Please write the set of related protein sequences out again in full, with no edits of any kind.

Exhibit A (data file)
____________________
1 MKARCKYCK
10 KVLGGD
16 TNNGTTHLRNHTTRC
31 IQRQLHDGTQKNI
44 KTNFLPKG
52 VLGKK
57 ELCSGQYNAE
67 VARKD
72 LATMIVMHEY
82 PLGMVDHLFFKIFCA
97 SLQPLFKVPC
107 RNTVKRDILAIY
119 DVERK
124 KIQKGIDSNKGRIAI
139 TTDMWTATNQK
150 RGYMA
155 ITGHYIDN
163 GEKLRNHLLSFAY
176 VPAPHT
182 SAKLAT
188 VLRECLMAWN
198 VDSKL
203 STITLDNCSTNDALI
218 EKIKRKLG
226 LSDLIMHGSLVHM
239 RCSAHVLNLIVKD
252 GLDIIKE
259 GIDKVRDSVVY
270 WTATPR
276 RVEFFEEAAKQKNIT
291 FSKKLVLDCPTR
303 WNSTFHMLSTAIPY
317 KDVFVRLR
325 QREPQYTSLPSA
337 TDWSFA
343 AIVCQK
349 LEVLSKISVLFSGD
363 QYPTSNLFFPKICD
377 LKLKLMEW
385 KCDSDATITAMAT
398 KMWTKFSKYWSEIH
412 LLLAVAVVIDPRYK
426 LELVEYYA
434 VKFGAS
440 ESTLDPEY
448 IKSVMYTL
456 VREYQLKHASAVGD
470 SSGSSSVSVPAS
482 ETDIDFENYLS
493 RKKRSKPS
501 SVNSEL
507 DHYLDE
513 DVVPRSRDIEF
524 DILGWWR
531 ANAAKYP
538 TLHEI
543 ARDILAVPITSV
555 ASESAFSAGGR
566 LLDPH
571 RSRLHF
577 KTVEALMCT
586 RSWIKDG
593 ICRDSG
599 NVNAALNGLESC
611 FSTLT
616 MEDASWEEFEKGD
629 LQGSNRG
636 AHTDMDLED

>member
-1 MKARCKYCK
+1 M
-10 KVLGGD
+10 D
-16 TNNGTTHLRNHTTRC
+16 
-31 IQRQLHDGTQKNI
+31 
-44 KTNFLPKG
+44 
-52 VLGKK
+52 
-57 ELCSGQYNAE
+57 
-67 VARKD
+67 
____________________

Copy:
1 MKARCKYCK
10 KVLGGD
16 TNNGTTHLRNHTTRC
31 IQRQLHDGTQKNI
44 KTNFLPKG
52 VLGKK
57 ELCSGQYNAE
67 VARKD
72 LATMIVMHEY
82 PLGMVDHLFFKIFCA
97 SLQPLFKVPC
107 RNTVKRDILAIY
119 DVERK
124 KIQKGIDSNKGRIAI
139 TTDMWTATNQK
150 RGYMA
155 ITGHYIDN
163 GEKLRNHLLSFAY
176 VPAPHT
182 SAKLAT
188 VLRECLMAWN
198 VDSKL
203 STITLDNCSTNDALI
218 EKIKRKLG
226 LSDLIMHGSLVHM
239 RCSAHVLNLIVKD
252 GLDIIKE
259 GIDKVRDSVVY
270 WTATPR
276 RVEFFEEAAKQKNIT
291 FSKKLVLDCPTR
303 WNSTFHMLSTAIPY
317 KDVFVRLR
325 QREPQYTSLPSA
337 TDWSFA
343 AIVCQK
349 LEVLSKISVLFSGD
363 QYPTSNLFFPKICD
377 LKLKLMEW
385 KCDSDATITAMAT
398 KMWTKFSKYWSEIH
412 LLLAVAVVIDPRYK
426 LELVEYYA
434 VKFGAS
440 ESTLDPEY
448 IKSVMYTL
456 VREYQLKHASAVGD
470 SSGSSSVSVPAS
482 ETDIDFENYLS
493 RKKRSKPS
501 SVNSEL
507 DHYLDE
513 DVVPRSRDIEF
524 DILGWWR
531 ANAAKYP
538 TLHEI
543 ARDILAVPITSV
555 ASESAFSAGGR
566 LLDPH
571 RSRLHF
577 KTVEALMCT
586 RSWIKDG
593 ICRDSG
599 NVNAALNGLESC
611 FSTLT
616 MEDASWEEFEKGD
629 LQGSNRG
636 AHTDMDLED

>member
-1 MKARCKYCK
+1 M
-10 KVLGGD
+10 D
-16 TNNGTTHLRNHTTRC
+16 
-31 IQRQLHDGTQKNI
+31 
-44 KTNFLPKG
+44 
-52 VLGKK
+52 
-57 ELCSGQYNAE
+57 
-67 VARKD
+67 